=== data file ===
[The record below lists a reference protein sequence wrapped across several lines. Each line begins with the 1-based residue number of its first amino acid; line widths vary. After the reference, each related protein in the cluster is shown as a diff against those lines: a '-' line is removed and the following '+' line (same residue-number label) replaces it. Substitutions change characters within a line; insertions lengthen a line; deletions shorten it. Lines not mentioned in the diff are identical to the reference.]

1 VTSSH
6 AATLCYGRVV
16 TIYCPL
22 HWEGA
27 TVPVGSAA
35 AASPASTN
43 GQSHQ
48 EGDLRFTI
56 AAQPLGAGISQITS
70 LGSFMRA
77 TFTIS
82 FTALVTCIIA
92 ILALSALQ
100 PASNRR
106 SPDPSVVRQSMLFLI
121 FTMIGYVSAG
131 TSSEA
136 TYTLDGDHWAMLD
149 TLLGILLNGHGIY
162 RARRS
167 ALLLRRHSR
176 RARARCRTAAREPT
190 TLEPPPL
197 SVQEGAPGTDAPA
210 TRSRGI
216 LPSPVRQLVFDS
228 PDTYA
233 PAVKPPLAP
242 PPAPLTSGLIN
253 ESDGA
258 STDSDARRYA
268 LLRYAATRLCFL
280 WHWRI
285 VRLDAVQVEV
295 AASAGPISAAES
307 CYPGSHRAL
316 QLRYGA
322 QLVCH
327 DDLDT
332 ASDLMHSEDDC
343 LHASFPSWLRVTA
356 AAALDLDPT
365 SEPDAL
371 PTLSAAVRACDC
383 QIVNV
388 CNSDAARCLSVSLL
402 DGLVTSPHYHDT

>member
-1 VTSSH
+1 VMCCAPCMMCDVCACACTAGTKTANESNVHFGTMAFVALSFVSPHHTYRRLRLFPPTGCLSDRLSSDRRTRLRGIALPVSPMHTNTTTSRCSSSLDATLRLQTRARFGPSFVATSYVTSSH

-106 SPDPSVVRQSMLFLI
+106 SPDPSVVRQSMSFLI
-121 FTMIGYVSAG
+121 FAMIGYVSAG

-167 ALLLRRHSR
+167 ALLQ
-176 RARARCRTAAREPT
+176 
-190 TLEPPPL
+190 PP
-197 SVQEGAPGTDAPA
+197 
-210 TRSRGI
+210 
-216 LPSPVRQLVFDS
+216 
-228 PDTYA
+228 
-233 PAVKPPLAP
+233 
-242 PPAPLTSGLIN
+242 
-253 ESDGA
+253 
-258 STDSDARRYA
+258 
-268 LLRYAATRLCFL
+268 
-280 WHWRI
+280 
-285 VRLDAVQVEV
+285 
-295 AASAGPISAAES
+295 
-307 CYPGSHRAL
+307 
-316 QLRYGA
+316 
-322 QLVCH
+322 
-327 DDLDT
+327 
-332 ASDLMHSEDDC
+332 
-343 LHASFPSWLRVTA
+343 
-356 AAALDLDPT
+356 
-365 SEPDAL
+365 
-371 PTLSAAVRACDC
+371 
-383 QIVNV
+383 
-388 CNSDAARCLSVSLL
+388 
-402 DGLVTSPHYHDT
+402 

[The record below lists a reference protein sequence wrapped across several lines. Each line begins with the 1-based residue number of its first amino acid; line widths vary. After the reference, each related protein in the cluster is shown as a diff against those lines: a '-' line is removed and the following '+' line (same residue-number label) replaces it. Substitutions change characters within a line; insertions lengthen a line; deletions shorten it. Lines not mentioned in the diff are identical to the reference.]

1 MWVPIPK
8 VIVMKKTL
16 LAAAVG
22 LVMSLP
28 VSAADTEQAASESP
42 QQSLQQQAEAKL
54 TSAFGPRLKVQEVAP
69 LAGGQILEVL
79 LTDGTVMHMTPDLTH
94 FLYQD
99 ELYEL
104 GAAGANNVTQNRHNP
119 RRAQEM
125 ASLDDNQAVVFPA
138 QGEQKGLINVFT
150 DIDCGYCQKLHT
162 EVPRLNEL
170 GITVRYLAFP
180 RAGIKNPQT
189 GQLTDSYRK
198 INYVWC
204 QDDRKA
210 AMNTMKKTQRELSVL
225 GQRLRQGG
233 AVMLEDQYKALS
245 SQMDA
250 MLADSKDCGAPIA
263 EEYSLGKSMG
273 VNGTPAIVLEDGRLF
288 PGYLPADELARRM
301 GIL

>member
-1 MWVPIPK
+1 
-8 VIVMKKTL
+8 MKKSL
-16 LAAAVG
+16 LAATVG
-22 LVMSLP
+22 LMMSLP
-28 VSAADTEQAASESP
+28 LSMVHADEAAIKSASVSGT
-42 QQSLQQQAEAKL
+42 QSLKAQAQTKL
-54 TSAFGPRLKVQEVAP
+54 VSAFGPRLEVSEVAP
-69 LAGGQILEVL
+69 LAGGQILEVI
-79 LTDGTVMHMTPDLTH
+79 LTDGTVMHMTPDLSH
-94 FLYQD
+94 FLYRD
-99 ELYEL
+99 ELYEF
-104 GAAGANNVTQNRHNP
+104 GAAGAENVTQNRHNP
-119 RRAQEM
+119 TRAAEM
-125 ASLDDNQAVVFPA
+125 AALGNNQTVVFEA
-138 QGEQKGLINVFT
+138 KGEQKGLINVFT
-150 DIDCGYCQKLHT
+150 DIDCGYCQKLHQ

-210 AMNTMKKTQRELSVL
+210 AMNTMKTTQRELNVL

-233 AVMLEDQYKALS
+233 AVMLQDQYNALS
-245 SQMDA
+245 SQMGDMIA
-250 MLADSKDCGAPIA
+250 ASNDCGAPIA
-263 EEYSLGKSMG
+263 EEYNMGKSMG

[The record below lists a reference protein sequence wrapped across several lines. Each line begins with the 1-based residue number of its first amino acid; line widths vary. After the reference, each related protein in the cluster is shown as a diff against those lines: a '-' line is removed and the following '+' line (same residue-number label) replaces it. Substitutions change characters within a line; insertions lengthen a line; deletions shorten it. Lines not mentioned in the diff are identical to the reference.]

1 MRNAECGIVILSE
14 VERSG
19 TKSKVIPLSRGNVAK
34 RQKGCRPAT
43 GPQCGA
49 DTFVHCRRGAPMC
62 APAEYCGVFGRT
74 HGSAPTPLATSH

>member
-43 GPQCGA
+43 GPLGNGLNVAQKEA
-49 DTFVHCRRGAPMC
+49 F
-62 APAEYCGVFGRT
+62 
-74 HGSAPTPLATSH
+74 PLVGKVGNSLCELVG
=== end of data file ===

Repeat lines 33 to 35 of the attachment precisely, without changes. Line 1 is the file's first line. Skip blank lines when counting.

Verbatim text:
268 LLRYAATRLCFL
280 WHWRI
285 VRLDAVQVEV